I can’t believe it––I’m losing my maiden name in a month. I’m about to get married and have decided to take the family name of my soon-to-be husband (“Curulli” – not as easily pronounced nor as easily spelled as a coworker recently reminded me). Names and naming have always intrigued me but with my nuptials on the horizon, I’ve begun to think about them even more.
As someone who loves to name everything that comes into her home – pet fish, plants, even furniture – I’ve always loved learning about the ideas behind stories and the stories behind names as they relate not only to the branding of products and businesses, but people. Names become the first “introduction” to people before you meet them. “Beatrice,” for example, conjures up a different persona than say “Brandy.” I’m amazed by what parents name their children because of this. They may or may not be giving their offspring a certain predisposition to act a certain way or go into a certain field, solely based on the name they choose: Would they become the person they are without their name? Did their name determine their calling in life?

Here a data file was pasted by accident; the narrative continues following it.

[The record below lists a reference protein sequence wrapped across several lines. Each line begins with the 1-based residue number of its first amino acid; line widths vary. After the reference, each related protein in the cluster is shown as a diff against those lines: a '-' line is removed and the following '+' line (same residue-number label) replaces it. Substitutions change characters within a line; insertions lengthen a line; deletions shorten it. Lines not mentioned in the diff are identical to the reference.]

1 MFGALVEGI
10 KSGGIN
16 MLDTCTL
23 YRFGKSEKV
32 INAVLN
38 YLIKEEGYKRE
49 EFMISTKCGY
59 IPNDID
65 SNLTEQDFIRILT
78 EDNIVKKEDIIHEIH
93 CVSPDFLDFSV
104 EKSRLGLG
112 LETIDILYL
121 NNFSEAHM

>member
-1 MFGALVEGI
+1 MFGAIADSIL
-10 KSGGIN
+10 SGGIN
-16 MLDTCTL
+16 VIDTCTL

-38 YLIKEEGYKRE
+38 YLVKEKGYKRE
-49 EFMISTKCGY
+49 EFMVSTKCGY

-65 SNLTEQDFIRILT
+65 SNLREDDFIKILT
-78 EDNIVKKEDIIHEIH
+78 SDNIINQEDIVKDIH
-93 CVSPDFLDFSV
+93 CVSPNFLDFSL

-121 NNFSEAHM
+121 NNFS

The following examples are of surnames that make me wonder if I will morph into whatever a “Curulli” is.
[UPDATE: Just googled it; it has no meaning beyond its Italian origins that I could find, which leaves me to remain the “Daniels” that I have always known and been.]
We will never know if names make the people but here are some examples of those that exemplify what I have been talking about, what scientists call “nominative determinism.”
Olympian and reigning world record holder in the 100 meters and 200 meters
Former acting spokesman for the White House under President Ronald Reagan
Professional poker player and world champion
Secretary of Education under President George W. Bush
Chief Meteorologist at station ABC7 in Los Angeles who’s also earned many accolades for his work
Former Secretary of Defense under former President George W. Bush and President Barack Obama